A Court of Appeal panel in Santa Ana voids Lake Forest’s zoning ban on clinics, but rules that they can only sell marijuana they grow, a regulation that would force most to close.
By Maura Dolan, Los Angeles Times
March 1, 2012, 7:48 p.m.
California cities may not ban medical marijuana dispensaries, but the operations may sell only weed that is grown on site, an appeals court ruled in an Orange County case.
The unanimous decision by a three-judge Court of Appeal panel in Santa Ana was the first in the state to prohibit cities from enacting zoning restrictions that effectively ban all marijuana dispensaries. The court was also the first to rule that dispensaries must grow the marijuana they sell, a requirement that would force most of them out of business.
The ruling, issued late Wednesday, struck down a zoning law in the city of Lake Forest that the judges said amounted to “a total bar contradicting state law.”
“A local government cannot ban as a nuisance exactly what the Legislature contemplated would occur at cooperative and collective medical marijuana cultivation sites,” Justice Richard M. Aronson wrote for the court. Aronson, appointed to the trial bench by former Gov. Pete Wilson and elevated by Gov. Gray Davis, was joined by a Republican appointee and a Democratic appointee.
The decision conflicted with other appellate court rulings on medical marijuana, and attorneys in the case said they expected the California Supreme Court would agree to hear an appeal.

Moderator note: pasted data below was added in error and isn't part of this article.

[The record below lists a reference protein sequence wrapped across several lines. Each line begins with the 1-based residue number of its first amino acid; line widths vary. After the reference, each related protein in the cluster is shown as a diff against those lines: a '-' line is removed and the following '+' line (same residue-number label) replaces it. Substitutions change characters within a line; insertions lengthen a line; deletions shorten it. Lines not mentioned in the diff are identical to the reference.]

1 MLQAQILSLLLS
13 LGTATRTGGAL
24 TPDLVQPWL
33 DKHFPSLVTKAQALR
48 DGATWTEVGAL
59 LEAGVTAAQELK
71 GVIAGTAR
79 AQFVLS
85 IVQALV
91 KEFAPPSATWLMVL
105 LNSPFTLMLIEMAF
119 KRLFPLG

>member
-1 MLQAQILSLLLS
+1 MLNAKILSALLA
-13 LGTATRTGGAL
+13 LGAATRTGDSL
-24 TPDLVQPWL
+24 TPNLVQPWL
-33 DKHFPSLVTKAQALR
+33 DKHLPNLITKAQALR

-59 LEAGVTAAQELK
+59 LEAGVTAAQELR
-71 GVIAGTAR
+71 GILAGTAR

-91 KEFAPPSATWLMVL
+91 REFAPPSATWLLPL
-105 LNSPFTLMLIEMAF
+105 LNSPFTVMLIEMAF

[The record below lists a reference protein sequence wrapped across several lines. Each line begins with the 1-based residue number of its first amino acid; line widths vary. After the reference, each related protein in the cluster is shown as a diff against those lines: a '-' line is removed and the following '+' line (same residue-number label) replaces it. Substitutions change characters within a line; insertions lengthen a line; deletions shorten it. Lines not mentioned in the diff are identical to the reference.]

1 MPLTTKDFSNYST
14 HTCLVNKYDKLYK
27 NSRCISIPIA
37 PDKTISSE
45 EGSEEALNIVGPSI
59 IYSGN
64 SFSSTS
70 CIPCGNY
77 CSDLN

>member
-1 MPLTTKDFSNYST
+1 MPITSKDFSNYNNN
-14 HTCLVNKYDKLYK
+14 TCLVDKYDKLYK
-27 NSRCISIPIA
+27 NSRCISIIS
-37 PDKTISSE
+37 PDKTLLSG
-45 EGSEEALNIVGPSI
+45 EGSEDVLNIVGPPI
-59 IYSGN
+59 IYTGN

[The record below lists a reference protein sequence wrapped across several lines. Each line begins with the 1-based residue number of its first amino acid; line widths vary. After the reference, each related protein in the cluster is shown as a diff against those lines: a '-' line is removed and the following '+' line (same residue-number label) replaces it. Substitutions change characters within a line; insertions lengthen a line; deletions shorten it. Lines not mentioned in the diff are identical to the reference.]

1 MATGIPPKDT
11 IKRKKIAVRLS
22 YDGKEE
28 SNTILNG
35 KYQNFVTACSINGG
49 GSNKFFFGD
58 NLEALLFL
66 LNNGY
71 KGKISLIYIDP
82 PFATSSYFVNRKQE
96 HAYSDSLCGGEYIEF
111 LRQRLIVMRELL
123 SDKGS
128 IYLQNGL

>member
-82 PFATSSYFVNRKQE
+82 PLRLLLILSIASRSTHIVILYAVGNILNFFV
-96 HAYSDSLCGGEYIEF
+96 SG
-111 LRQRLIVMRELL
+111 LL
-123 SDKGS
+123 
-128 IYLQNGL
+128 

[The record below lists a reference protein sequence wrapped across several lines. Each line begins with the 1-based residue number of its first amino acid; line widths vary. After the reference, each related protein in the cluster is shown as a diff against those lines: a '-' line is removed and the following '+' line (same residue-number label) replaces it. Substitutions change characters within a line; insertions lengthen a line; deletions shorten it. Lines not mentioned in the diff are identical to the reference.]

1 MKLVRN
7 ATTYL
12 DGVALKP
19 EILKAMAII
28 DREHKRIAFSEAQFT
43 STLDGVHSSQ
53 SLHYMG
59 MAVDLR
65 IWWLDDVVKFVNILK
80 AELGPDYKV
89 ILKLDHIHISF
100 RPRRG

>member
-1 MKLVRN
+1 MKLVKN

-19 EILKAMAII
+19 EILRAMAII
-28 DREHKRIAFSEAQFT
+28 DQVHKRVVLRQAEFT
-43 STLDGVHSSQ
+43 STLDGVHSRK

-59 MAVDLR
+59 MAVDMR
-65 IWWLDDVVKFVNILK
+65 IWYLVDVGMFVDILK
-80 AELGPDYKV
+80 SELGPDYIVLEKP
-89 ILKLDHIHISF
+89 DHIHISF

David Welch, an attorney for a now-closed Lake Forest medical pot operation, said cities should heed this week’s ruling and “not implement bans simply because that is the easy route.” Municipal bans of medical marijuana have proliferated since voters decriminalized the weed for medical purposes in 1996. For every city that permits medical marijuana operations, nine others ban them, Welch said.
Jeffrey Dunn, a lawyer who represented Lake Forest, said the court’s requirement that dispensaries sell pot grown only on site would shut down most storefront operations.
“I don’t see how you can grow in a tiny, rented space enough pot for over 1,000 customers,” Dunn said.
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